The politics of space and the critical role of art in historical museums

Bimbola Akinbola*

*Corresponding author for this work

Research output: Chapter in Book/Report/Conference proceedingChapter

Abstract

This essay examines the common museum practice of separating historical artifacts from contemporary art either by building wing or by floor, divorcing spaces where people go to learn the “truth” from the spaces where people go to look at beautiful objects. I contend that this tradition limits the ability of museumgoers to critically engage artifacts, and propose utilizing the work of contemporary artists to remedy this. I argue that the incorporation of contemporary art within historical museums creates non-linear, inclusive, diverse and even intentionally antagonistic narratives that challenge passive viewing practices and facilitate new types of interactions between art, artifacts, and visitors. Lastly, this essay calls for the active participation of museums in shedding their roles as beacons of truth and reorienting visitors to ask questions, grapple with contradiction, and create their own meaning.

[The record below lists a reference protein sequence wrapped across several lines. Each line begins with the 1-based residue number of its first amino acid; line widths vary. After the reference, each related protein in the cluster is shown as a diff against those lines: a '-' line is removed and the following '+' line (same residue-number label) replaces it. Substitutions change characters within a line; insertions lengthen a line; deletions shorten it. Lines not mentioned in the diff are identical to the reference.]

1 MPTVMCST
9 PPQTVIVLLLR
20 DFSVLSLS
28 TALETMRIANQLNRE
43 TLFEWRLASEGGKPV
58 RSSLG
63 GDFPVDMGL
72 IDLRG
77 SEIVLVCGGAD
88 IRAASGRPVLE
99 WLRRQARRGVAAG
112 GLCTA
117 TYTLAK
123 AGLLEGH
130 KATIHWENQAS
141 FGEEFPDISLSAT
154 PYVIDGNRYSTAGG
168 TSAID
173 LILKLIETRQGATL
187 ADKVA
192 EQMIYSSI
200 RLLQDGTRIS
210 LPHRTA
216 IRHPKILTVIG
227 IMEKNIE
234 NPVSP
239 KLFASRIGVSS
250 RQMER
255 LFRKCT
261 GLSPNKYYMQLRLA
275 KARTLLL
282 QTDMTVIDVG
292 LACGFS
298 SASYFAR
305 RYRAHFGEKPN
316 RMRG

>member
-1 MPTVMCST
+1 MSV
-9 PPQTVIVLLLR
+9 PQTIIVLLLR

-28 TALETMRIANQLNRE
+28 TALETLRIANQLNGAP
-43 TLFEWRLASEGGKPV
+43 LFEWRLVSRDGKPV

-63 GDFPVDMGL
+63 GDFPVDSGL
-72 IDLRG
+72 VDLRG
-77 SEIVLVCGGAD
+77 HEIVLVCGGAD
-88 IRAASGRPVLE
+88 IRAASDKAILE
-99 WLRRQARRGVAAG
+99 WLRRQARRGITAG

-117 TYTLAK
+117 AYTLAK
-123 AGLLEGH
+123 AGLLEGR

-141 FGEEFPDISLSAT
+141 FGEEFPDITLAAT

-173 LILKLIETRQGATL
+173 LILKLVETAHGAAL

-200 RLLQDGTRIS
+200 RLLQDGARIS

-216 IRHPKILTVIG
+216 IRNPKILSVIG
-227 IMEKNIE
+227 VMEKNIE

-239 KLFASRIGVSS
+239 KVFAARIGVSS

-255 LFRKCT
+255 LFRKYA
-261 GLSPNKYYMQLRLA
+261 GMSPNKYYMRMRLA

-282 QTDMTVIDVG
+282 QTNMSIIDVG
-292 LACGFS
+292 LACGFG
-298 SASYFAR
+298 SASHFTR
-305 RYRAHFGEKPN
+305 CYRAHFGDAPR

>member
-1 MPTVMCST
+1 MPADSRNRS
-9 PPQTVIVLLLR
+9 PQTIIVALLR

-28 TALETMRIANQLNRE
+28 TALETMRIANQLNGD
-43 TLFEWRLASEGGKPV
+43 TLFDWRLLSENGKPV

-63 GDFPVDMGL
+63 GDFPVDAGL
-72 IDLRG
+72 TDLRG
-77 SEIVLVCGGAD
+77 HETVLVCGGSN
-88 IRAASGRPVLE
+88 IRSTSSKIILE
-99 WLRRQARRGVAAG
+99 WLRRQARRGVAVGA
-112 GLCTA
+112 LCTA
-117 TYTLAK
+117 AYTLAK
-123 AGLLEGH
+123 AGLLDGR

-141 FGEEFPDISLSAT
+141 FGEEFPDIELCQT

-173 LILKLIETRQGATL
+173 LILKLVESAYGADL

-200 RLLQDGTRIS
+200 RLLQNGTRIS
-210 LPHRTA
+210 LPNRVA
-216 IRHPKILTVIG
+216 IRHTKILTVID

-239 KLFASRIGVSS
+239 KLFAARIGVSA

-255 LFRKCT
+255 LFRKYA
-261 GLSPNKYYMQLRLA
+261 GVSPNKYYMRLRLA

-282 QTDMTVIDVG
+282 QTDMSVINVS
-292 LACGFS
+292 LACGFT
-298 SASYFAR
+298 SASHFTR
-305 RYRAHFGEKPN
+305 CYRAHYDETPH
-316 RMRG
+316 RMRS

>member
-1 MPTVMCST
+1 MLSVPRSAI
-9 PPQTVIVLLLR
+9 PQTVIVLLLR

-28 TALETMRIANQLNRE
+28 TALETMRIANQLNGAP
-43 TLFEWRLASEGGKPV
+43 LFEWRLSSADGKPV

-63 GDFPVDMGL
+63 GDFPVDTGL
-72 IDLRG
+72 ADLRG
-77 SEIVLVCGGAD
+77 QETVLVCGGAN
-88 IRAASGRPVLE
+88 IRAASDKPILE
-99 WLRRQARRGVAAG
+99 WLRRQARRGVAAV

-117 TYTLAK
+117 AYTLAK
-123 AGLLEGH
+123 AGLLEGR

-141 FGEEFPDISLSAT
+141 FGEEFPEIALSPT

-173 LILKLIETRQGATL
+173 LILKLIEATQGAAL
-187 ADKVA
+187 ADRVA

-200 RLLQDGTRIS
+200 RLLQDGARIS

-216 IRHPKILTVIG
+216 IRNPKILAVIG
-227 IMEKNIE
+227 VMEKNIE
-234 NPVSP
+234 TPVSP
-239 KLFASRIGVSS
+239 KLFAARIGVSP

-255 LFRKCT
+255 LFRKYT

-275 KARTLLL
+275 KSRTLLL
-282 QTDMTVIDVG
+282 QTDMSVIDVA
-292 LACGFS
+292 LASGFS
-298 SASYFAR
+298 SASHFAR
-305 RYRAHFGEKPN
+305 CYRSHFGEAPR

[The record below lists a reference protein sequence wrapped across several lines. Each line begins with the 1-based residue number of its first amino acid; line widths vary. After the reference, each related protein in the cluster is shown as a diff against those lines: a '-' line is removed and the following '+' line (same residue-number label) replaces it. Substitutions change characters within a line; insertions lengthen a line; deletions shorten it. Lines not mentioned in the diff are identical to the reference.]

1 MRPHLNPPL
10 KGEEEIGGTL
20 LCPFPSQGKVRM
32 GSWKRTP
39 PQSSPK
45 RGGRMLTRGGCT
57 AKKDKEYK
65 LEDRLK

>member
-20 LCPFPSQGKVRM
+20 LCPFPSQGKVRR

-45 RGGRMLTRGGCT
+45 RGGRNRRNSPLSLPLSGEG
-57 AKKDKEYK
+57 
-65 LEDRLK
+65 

Original languageEnglish (US)
Title of host publicationAcademics, Artists, and Museums
Subtitle of host publication21st-Century Partnerships
PublisherTaylor and Francis
Pages113-125
Number of pages13
ISBN (Electronic)9781351402989
ISBN (Print)9781138300781
DOIs
StatePublished - Jan 1 2018
Externally publishedYes

ASJC Scopus subject areas

  • General Social Sciences
  • General Arts and Humanities

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